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July 08, 2003
Volume II, Issue 12
Fringe Clippings
Who's your caddy?
The great golf and sports writer John Feinstein (A Good Walk Spoiled) has agreed to a collaborative effort with Tom Watson's caddy, Bruce Edwards. The book is expected to detail the life of a caddy on tour, his long-term relationship with Tom Watson and, of course, his battle with ALS (Lou Gehrig's disease). Edwards approached Feinstein about the idea at the Masters last April.
In a league of his own
Tiger has now won four or more tournaments in five consecutive seasons. No one — not Jack, not Gene, not Arnold — has ever before accomplished this feat. Mr. Woods alone holds this distinction.
The coefficient times the square root of...
The USGA and the R&A are finally releasing a new standard for golf balls. The first phase of standardization began last year and now is moving to stage two (hence the announcement), with testing procedures designed to include modern clubfaces and faster swing speeds. The ball testing procedures are expected to be adopted no later than June 1, 2004.
Spectator insurance?
Playing in the Smurfit European Open in Ireland last weekend, Darren Clarke had the misfortune of striking a gallery spectator with his golf ball. The spectator turned out to be playing partner Stephen Leaney's wife, Tracey. She suffered a small cut and a bruise. The irony? The last woman struck by an errant Clarke golf ball was Barbara Nicklaus. Jack Nicklaus's wife also checked out OK after that incident in the 1993 British Open.
Paralysis by Analysis
Business golf
In order to play smart business golf, we must first define what business golf is.

Business Golf — The style of playing the game of golf with the express intent of conducting business relations. Typically done with positive implications imminent.

In dissecting the art of business golf it must also be understood that you are not there to play golf. Rather, you are playing golf in lieu of sitting behind a desk or conference table.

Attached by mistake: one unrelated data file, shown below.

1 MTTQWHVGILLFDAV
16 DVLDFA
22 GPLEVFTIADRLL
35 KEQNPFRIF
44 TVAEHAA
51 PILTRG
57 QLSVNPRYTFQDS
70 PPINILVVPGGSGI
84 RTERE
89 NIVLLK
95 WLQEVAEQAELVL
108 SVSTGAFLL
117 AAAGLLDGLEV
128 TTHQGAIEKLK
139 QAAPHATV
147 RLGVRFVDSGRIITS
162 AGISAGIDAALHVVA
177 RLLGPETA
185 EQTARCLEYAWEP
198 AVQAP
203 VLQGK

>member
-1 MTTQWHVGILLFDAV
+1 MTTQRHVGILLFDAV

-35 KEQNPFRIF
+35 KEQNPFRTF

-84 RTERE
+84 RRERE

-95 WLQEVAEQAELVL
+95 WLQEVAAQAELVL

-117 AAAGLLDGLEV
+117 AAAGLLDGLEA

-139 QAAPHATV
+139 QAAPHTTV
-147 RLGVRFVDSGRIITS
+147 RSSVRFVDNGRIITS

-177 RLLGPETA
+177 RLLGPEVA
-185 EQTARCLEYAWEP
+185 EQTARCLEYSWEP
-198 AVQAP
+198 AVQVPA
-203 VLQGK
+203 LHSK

Now that we have set the parameters by which business golf is defined, how do we better acclimate ourselves to play business golf? It is easier to enumerate the art of biz golf in nuggets of wisdom rather than editorial! So here are the five golden rules you must apply when involved in business type relations on the course:
  1. Maintain a mental agenda of what you want to accomplish on the golf course and what can or should be left in the office. You know, things like profit margin, inventory control and, of course, fake versus real foliage in the lobby!
  2. Determine beforehand how much time you will dedicate to talking about business, and stick to it. That is, unless good fortune is in the cards and you have made dinner reservations to sign the deal.
  3. Pay close attention to how your playing partner behaves after each particularly good or bad shot. These insights might be windows to their souls.
  4. Never, ever leave your cell phone on during a round! If you must be contacted then carry a pager. A quiet one! And check it often!
  5. Never make golf the first business affair you have with a potential client or associate, unless absolutely necessary. It sets a precedent of expectation and entitlement to such treatment in the future. Kinda like feeding a stray dog!
We encourage all of our business readers to get a better understanding of this concept, as it can greatly enhance how your peers and associates view you. Can you imagine becoming the corporate expert on business golf decorum and conduct? Wow! How much more enjoyable could your job be? Of course — and here is the point — it only works if you accomplish some meaningful business activity. With golf you have a considerable investment in time; it must be productive. You must learn to strike the delicate balance between business and making sure that your business client also had a real golf experience. Balance is the key. Having a game plan is critical. Economy of effort pays dividends. Wow, sounds just like golf.